Last year at about this time give or take a week, we learned that Hue Jackson was leaving the Ravens to accept the offensive coordinator position in Oakland. We also learned that John Harbaugh and Jim Zorn were growing a bit chummy, breaking bread and casually discussing the opening left by the departed Jackson.
The hiring of Zorn on the surface seemed like a logical choice.
"I’ve gotten to know Jim for the last couple of years, and I have been impressed with him as a person”, said Harbaugh last January. “He’s a good, decent man, and he will be an excellent addition to the Ravens. This is an exciting addition to our staff."
The hopeful benefactor of the move also expressed his optimism.
"I am excited to hear about the addition of Coach Zorn to our staff," Joe Flacco said in a statement provided to 24×7 by his representatives. "The Ravens did a tremendous job selecting this great individual and coach. The amount of success that Coach Zorn has achieved on the field both as a player and coach is going to be a huge asset to me personally, and us as an organization."
Considering the Flacco-speak that we’ve all grown accustomed to, does that read like a prepared statement or what? Would anyone be surprised if Flacco hadn’t even heard the name “Jim Zorn” before?
Not that this really matters (it probably doesn’t), but what does matter is Zorn’s background and experiences. The former Seahawk is well versed in the subtleties of the West Coast Offense but not necessarily familiar with the nuances of the Don Coryell offense.
And guess who runs the Coryell program?
Why of course Cam Cameron.
Does the notion of square peg, round hole mean anything to John Harbaugh?
Mix in this apparently bad hire with the foolish pride and stubbornness of Cameron and the result is QB coach who carries little to no street cred on the Ravens’ sideline. Instead of a collaborative effort resulting in Joe Flacco’s growth, you get a developing quarterback caught in the crosshairs.
Making matters worse, was the force feeding of TJ Houshmandzadeh and other new “toys” with whom Flacco had no rapport. In the post season presser this past Thursday, Ozzie Newsome acknowledged as much.
“The process starts in March – would start in March if there is not a lockout or work stoppage – where the coaches, with the personnel that they have, they start to prepare themselves for the season. If you think back to March, it was Derrick [Mason], Mark Clayton, Anquan [Boldin] and Donte’ [Stallworth]. So you build a profile off of that, along with a Todd Heap. Then, you go through a draft and you end up picking up two really athletic tight ends, and you [say], ‘We need to add those guys to the mix.’ So, that changes your profile a little bit. But then you get into training camp, and you add a [T.J.] Houshmandzadeh. I think if we would have had all the pieces in place – and that goes back to being on me – at the beginning of March, then the success of all of those guys would have been increased.”
So if you are keeping score, that’s adds up to a QB coach who really provided next to nothing, a coordinator who at best unwillingly accepts input, and diva wide receivers that can’t mesh. Oh and let’s not forget about an offensive line without continuity given three players playing different positions across the front.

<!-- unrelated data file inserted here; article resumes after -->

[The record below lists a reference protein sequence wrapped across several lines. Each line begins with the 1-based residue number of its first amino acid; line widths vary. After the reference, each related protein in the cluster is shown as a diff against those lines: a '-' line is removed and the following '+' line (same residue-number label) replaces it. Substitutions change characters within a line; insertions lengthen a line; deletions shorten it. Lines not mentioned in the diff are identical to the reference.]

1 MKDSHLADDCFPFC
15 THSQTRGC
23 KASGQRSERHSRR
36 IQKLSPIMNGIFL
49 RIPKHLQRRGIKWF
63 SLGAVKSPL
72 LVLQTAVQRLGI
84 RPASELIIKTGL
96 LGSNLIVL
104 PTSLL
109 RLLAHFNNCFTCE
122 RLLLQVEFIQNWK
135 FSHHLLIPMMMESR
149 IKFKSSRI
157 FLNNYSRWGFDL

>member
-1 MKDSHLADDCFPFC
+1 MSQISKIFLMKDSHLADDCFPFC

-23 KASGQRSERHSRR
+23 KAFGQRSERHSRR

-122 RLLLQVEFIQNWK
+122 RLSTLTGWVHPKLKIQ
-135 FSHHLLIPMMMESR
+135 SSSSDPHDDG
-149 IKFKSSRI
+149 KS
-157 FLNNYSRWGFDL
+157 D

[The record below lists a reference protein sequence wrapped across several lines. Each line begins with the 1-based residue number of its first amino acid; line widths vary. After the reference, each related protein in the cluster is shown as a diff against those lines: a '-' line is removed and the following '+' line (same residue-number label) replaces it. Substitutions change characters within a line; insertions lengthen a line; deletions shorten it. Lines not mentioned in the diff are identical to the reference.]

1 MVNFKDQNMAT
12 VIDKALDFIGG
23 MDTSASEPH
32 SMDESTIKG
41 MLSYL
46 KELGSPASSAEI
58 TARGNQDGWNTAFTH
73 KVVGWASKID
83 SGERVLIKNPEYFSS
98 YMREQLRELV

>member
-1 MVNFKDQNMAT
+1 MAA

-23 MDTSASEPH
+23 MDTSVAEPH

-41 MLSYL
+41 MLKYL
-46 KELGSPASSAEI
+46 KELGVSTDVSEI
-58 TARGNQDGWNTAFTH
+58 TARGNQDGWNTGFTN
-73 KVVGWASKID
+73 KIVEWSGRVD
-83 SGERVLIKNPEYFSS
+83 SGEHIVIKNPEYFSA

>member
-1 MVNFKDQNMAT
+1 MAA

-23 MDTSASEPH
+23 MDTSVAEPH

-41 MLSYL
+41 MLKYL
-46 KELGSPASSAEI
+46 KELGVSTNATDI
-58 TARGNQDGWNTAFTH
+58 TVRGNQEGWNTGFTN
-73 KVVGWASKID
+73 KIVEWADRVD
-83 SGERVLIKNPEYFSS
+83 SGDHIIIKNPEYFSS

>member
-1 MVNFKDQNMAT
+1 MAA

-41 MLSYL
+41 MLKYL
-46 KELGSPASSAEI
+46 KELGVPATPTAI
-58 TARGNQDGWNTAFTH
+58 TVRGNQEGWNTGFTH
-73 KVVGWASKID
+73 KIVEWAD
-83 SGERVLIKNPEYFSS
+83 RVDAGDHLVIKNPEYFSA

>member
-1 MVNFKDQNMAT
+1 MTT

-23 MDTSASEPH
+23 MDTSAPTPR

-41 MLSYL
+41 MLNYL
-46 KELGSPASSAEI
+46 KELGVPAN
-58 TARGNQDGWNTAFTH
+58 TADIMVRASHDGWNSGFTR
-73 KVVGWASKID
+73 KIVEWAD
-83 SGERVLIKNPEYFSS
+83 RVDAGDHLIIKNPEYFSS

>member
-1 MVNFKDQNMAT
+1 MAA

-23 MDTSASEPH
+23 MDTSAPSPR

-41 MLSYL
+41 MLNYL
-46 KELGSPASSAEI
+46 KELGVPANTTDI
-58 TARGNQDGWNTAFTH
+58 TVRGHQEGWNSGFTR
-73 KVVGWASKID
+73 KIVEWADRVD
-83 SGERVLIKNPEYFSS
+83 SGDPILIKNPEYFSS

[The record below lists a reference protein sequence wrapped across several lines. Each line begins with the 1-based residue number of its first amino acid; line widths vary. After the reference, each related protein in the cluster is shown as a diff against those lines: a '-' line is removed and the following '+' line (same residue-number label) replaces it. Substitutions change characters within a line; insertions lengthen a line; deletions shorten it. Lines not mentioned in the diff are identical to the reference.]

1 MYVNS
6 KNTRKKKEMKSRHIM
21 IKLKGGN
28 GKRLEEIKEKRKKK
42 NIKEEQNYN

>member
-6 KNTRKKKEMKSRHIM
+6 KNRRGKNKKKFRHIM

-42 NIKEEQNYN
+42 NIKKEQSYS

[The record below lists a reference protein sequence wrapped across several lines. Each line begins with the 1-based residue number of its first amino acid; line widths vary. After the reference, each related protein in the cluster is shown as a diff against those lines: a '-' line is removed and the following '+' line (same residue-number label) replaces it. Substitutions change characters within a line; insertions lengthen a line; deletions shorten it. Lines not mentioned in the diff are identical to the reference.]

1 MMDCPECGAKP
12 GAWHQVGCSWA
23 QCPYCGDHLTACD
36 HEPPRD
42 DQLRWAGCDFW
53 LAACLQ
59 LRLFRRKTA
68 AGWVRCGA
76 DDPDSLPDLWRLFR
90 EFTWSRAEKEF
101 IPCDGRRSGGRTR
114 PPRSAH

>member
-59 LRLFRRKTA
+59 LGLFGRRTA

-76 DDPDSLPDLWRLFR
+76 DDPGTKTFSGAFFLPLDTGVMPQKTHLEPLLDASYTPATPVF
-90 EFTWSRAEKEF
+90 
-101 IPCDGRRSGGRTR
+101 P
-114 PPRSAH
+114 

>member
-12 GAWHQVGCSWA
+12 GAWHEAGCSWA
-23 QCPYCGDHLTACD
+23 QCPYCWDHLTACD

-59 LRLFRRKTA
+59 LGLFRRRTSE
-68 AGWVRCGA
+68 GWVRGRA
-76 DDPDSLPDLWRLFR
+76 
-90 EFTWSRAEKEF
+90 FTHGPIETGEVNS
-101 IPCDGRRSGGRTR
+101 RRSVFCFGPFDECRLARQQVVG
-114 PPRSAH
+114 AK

Surely the team will learn from these mistakes right?
Maybe but early signs point towards similar issues in 2011.
Will Donte Stallworth return? What about Houshmandzadeh? Keep in mind that Housh took the NFL veteran minimum from the Ravens because Seattle was still paying him millions. Would he settle for that again with the Seahawks now off the financial hook?
Will Derrick Mason return or retire?
What if all three aren’t part of the scenery AND there is a lockout in March? Yes the Ravens could and would replace one or all three of them but how do they get on the same page and develop that rapport with Joe Flacco that Ozzie says is so important?
I don’t have the answers. Hopefully the Ravens do but from my vantage point 2011 could look a lot like 2010 when the Ravens have the football.
Can you see now why the league’s labor issues may have saved Cameron’s job?
More change may have invited an even bigger mess without the OTA’s ultimately leading to a less productive training camp and consequently placing the Ravens in a competitive disadvantageous position.
Speaking of such positions, I found Steve Bisciotti’s choice of words and rationale for retaining Cameron to be quite revealing.
“And John [Harbaugh’s] feeling is that we like Cam under fire as our offensive coordinator next year.”
Don’t think that for a second the player’s didn’t take note of that and knowing that doesn’t it weaken Cameron’s grip on the offense particularly if it goes awry early on during the season?
Here’s something else to think about regarding Cameron next year. During his three seasons as a pro Flacco has been tied at the hip to Cameron. Next season will be their fourth together. If they struggle on offense again, surely Cameron will be gone and another coordinator will be brought in.
The first year of that coordinator’s tenure will be the last year of Flacco’s rookie five year deal. That could make it difficult to assess Flacco’s value going forward, particularly if there’s the expected adjustment period to a new offensive system. Of course the Ravens could control Flacco in year six as a restricted free agent but then again, teams don’t generally handle their franchise quarterback in that fashion.
Perhaps the Ravens should have thought about that before they gave Cameron a mulligan.
They might need another a year from now.